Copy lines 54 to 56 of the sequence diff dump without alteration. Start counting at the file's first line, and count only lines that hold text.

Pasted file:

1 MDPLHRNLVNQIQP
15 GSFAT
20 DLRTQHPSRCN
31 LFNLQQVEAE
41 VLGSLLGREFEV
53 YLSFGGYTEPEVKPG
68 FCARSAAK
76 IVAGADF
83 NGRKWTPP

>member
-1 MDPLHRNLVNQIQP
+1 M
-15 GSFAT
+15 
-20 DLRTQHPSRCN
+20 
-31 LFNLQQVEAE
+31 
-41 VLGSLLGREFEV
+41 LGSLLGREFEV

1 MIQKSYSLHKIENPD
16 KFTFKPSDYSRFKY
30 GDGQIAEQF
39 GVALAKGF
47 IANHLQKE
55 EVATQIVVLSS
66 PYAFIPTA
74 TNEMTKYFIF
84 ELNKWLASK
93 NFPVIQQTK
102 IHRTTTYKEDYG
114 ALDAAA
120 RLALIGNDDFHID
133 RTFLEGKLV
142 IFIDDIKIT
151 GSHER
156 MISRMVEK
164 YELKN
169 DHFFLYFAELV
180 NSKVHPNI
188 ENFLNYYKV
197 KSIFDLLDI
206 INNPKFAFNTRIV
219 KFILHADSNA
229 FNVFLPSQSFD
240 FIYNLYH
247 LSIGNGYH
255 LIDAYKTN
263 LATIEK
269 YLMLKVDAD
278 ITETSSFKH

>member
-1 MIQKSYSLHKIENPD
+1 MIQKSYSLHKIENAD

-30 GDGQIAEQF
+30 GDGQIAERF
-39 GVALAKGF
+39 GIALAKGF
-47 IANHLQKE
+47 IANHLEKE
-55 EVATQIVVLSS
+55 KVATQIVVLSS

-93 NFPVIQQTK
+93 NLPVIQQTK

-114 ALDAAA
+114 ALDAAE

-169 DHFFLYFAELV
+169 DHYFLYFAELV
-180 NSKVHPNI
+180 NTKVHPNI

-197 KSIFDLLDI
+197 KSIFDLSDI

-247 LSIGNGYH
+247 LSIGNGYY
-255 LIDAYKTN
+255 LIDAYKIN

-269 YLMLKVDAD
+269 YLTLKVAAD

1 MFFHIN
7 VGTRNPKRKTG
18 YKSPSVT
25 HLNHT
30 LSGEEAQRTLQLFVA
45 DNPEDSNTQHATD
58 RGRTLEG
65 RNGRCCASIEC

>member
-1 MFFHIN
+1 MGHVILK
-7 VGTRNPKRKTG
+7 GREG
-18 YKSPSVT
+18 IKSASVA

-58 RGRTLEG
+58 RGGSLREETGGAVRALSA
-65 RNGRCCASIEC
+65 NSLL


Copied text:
+1 MIQKSYSLHKIENAD

-30 GDGQIAEQF
+30 GDGQIAERF